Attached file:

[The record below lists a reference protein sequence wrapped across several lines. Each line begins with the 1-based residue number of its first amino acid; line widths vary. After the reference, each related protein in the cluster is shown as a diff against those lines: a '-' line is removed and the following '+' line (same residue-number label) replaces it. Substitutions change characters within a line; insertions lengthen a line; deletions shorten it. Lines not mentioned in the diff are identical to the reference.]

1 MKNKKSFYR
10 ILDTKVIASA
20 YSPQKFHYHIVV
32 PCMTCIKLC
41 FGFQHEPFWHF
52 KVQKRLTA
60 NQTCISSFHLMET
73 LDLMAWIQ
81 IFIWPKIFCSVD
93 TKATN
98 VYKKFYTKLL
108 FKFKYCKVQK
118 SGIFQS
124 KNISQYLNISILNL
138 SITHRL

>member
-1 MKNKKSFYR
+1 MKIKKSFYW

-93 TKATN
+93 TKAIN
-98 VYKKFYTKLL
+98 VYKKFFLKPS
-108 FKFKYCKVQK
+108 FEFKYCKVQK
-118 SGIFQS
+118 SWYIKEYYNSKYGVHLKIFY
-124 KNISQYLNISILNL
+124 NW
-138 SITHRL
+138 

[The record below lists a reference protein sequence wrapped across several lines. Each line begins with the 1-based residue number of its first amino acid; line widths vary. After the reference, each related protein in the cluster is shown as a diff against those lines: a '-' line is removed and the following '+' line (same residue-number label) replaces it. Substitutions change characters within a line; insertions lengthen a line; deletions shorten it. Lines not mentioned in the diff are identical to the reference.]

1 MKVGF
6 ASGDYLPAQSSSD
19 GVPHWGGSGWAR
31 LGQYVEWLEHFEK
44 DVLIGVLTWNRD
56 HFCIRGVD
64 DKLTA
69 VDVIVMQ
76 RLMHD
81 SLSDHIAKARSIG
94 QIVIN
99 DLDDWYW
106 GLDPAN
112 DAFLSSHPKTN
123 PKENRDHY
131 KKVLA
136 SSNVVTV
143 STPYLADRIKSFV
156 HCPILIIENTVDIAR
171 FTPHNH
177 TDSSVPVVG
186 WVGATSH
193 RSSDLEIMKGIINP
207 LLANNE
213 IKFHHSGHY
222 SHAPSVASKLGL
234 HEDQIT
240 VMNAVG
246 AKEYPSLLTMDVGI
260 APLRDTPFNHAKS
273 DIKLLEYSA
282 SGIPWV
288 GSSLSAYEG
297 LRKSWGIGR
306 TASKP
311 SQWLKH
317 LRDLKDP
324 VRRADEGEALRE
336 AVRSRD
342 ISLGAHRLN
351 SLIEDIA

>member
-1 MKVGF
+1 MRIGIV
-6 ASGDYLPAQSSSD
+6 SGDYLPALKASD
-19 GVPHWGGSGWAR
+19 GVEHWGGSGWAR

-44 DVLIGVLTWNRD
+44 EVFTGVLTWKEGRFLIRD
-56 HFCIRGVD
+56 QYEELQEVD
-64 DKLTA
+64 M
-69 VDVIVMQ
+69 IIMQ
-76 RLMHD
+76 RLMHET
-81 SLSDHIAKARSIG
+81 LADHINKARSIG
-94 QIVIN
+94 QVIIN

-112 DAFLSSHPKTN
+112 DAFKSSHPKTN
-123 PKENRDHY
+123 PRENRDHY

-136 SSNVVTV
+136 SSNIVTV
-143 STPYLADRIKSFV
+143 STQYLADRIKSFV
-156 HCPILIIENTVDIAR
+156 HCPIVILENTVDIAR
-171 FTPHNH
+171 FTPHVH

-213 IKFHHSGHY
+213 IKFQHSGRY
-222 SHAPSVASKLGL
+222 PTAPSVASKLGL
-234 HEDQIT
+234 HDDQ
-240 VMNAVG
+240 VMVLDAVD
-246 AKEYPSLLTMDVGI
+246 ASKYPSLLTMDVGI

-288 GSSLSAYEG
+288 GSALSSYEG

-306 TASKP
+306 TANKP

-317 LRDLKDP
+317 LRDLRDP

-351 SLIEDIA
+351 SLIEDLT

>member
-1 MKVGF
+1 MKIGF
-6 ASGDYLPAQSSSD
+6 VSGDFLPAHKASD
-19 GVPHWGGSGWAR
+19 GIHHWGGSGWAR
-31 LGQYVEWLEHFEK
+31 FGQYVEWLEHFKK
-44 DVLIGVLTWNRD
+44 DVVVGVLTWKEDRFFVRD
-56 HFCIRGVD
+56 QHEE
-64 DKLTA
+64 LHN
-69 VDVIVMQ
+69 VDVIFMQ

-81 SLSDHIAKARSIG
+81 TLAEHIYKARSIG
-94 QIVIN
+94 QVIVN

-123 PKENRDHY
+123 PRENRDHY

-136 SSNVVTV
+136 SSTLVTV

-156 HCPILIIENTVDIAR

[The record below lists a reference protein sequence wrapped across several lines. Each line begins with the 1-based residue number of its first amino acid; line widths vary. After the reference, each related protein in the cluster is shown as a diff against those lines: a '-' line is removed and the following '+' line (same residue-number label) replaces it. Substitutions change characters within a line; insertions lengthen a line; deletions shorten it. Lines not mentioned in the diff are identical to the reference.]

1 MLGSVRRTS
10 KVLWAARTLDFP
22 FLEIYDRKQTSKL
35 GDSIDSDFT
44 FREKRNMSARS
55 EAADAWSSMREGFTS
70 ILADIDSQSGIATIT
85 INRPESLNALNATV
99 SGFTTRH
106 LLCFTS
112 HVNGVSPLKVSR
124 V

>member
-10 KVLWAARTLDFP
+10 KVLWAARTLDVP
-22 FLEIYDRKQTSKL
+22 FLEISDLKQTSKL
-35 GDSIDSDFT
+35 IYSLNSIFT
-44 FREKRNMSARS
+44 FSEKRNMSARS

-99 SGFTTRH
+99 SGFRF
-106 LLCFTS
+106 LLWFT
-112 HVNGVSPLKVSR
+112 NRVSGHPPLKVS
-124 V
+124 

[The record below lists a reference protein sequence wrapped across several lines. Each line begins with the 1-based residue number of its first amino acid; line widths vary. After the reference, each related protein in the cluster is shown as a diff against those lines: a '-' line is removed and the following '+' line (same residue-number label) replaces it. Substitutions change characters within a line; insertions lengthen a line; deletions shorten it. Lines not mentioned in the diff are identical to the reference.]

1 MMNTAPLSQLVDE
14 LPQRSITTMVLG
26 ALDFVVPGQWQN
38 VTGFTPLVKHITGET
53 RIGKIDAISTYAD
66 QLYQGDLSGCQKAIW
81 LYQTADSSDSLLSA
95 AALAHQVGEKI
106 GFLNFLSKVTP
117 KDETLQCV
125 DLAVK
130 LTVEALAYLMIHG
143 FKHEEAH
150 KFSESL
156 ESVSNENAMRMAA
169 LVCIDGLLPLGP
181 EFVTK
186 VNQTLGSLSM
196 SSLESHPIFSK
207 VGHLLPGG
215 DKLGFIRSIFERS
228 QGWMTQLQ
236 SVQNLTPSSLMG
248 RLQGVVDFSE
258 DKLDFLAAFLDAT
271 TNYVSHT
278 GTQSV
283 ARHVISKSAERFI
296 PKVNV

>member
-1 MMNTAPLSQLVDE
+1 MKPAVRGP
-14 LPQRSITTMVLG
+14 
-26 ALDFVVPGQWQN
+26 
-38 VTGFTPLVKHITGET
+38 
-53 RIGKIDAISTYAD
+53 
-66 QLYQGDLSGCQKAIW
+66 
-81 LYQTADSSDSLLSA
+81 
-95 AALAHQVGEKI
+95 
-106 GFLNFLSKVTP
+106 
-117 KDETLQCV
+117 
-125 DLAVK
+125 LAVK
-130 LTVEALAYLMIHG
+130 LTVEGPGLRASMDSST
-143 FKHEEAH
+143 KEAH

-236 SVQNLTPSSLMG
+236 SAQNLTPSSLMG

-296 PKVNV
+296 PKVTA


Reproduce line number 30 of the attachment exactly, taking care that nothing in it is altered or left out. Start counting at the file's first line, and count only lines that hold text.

-138 SITHRL